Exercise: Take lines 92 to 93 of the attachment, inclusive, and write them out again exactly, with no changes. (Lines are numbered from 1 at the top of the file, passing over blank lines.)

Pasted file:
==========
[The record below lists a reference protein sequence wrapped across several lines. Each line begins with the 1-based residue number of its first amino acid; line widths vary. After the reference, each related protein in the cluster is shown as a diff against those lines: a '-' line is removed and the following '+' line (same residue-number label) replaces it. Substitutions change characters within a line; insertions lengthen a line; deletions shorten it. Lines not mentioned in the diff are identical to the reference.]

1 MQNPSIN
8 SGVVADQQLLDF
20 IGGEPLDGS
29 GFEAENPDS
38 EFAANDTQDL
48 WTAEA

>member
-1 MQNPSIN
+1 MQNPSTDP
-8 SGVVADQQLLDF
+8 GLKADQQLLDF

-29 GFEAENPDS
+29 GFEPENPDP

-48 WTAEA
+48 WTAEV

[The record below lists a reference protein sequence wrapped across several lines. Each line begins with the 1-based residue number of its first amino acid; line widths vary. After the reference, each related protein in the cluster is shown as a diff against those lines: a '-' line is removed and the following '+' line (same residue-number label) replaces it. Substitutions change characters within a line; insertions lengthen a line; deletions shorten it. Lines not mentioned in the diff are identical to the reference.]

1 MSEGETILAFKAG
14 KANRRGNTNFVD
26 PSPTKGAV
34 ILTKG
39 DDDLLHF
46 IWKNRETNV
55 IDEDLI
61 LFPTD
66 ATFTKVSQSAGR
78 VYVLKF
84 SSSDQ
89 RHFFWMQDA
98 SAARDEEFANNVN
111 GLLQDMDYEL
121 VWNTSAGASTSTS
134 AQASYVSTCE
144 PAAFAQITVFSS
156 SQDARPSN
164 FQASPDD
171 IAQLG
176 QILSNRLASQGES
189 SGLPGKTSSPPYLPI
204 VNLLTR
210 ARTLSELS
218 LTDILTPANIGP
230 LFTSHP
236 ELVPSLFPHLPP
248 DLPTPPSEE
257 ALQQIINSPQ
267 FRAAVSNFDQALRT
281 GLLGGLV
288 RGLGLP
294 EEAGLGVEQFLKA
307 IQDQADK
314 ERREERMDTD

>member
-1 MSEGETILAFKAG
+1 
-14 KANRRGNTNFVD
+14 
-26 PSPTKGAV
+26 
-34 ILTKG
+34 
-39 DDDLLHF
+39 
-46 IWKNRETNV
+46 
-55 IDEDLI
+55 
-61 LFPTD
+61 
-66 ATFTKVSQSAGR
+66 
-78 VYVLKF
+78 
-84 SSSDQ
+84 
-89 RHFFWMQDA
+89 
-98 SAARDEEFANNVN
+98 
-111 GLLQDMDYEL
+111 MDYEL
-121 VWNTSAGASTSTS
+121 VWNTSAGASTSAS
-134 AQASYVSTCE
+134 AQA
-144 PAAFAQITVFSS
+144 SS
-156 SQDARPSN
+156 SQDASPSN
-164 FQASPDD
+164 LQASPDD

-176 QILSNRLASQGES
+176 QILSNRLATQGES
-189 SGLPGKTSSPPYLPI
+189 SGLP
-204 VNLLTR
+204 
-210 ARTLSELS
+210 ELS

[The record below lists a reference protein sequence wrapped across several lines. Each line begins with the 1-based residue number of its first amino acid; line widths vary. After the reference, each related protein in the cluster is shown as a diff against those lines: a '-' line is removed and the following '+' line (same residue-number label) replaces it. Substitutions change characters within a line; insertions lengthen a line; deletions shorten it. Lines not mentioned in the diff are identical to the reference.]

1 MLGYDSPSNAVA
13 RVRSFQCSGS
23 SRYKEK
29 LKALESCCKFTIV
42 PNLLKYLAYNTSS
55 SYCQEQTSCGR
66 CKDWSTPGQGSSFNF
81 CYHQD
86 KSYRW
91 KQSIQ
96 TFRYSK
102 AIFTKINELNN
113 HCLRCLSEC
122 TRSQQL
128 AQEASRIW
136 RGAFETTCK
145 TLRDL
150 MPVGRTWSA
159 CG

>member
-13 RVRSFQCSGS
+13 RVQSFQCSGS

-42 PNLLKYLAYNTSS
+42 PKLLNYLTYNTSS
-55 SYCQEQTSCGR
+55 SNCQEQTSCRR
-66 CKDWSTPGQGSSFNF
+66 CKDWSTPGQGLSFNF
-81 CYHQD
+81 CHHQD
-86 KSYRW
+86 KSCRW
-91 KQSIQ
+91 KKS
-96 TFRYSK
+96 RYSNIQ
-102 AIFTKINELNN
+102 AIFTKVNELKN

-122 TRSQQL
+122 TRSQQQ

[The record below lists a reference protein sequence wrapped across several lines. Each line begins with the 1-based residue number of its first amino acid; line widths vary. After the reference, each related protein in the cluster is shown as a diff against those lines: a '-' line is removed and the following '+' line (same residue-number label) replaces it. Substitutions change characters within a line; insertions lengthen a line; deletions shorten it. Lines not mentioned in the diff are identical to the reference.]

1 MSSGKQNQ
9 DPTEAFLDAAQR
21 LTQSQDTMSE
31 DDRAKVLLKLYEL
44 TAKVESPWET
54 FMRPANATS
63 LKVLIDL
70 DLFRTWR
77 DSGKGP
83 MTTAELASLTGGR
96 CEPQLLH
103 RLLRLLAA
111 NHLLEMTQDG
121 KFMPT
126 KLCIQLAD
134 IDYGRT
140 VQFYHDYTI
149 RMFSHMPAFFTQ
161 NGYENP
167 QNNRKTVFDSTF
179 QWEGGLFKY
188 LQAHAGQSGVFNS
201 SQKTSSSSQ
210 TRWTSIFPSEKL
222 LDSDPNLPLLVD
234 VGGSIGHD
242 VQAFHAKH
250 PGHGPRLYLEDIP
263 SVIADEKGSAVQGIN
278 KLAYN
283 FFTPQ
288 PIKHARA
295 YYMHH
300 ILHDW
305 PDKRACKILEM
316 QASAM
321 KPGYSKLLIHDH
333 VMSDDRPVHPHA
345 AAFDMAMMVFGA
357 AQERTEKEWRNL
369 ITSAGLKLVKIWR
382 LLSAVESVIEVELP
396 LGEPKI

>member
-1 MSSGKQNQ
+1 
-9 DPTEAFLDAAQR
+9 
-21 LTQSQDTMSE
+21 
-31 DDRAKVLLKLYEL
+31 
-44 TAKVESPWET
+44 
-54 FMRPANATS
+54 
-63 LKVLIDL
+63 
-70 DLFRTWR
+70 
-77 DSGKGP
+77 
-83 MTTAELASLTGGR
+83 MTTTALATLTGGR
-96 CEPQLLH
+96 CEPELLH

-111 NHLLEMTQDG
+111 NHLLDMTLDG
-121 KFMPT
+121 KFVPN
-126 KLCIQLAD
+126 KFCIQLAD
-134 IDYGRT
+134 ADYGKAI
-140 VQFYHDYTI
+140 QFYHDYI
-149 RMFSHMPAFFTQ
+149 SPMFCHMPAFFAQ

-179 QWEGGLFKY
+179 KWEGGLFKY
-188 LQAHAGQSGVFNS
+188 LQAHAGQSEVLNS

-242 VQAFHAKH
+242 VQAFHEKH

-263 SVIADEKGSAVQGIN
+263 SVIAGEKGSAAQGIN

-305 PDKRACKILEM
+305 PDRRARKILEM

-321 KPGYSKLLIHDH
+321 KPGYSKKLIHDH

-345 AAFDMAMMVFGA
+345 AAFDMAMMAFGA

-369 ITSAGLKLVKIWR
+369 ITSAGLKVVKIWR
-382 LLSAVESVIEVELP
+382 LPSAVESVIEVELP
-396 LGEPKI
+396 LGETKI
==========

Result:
-176 QILSNRLASQGES
+176 QILSNRLATQGES